In this work, we have investigated the arsenite reactions of the ring-finger domain of PML (aa 49–104), which contains C3H1 and C4 zinc binding motifs. By comparison, the reactions of the zinc-finger protein NCp7 (aa 12–55, containing two C3H1 motifs) and ERα (aa 180–241, containing two C4 motifs) were conducted and their competition for arsenite was investigated. The proteins were obtained by overexpression in E. coli according to the literature (see the ESI, Fig. S1 and S2).23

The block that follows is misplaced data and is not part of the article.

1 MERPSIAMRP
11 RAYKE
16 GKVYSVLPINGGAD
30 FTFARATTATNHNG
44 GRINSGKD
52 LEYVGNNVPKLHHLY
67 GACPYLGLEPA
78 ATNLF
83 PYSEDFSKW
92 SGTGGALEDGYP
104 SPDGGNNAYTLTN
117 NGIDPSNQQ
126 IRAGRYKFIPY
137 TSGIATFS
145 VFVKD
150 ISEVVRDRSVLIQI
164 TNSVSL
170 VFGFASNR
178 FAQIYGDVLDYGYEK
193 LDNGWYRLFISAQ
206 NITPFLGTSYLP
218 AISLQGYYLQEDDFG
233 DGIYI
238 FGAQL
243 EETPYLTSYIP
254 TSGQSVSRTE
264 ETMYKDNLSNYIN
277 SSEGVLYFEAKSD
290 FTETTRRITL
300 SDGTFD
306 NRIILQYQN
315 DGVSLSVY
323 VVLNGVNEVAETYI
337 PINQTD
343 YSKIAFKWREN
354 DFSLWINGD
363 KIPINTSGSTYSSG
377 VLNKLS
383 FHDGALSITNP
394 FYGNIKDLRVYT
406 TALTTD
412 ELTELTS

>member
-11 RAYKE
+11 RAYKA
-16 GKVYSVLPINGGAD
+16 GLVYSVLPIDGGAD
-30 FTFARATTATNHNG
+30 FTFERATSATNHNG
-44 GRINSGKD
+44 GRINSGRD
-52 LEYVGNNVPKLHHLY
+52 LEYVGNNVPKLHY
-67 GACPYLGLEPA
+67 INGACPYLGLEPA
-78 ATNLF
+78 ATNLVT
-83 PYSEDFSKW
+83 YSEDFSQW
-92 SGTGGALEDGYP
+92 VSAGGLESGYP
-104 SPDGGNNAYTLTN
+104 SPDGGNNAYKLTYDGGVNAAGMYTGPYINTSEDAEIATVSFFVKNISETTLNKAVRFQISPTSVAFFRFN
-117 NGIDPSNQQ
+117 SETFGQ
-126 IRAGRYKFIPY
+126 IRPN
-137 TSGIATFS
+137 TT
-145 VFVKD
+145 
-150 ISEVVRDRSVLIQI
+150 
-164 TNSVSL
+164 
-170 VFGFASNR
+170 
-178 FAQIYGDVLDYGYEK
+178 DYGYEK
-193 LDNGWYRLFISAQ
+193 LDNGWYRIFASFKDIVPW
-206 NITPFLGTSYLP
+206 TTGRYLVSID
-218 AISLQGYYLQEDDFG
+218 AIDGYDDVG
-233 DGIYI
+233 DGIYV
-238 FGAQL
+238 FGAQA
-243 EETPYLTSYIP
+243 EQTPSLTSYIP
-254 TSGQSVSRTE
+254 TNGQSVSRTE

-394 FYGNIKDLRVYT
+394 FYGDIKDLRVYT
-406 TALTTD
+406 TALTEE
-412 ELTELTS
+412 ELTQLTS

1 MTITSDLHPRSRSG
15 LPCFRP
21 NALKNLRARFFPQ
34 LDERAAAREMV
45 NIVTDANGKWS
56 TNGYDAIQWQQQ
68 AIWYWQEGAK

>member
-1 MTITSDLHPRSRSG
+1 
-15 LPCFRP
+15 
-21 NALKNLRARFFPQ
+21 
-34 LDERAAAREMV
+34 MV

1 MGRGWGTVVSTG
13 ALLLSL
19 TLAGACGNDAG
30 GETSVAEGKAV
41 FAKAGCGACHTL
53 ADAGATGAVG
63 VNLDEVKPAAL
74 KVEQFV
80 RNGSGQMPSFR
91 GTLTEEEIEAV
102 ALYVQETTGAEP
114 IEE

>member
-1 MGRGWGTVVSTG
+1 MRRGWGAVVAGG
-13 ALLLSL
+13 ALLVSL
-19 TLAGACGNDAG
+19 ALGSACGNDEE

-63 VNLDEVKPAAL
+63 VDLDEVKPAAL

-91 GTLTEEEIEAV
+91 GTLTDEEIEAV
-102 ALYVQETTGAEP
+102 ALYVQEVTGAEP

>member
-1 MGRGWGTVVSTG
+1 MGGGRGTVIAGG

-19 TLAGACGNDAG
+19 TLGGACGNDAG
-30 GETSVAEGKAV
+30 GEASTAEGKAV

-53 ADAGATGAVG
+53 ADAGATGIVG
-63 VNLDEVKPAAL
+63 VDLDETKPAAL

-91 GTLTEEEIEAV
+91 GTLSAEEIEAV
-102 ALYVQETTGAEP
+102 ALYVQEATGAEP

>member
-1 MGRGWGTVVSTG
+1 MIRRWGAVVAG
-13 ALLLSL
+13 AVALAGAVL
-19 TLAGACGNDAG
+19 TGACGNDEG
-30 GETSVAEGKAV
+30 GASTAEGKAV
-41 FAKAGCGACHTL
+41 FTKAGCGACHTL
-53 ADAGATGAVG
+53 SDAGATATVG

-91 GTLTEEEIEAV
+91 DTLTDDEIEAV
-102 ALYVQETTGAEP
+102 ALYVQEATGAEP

The reactions of proteins with arsenite were analyzed using different spectroscopic methods in this work. Both PML and NCp7 exhibit intrinsic fluorescence with excitation at 280 nm. Adding arsenite quenched the fluorescence of PML and NCp7, indicating that both proteins are able to react with arsenite (Fig. S3A, ESI). UV measurements showed that adding arsenite to PML and NCp7 led to increased absorption in the range of 240–320 nm, suggesting the formation of S–As bonds (Fig. S4, ESI). The binding of As(III) to the thiol group of cysteine residues was also confirmed by the zinc-release assay (see below), which is in agreement with the literature report.9 The reaction of cysteine residues at zinc-binding sites typically interferes with zinc coordination and protein folding. CD measurements confirmed that arsenite reactions disrupt the secondary structure of PML and NCp7 (Fig. S3B, ESI). This result is consistent with the literature report.9,23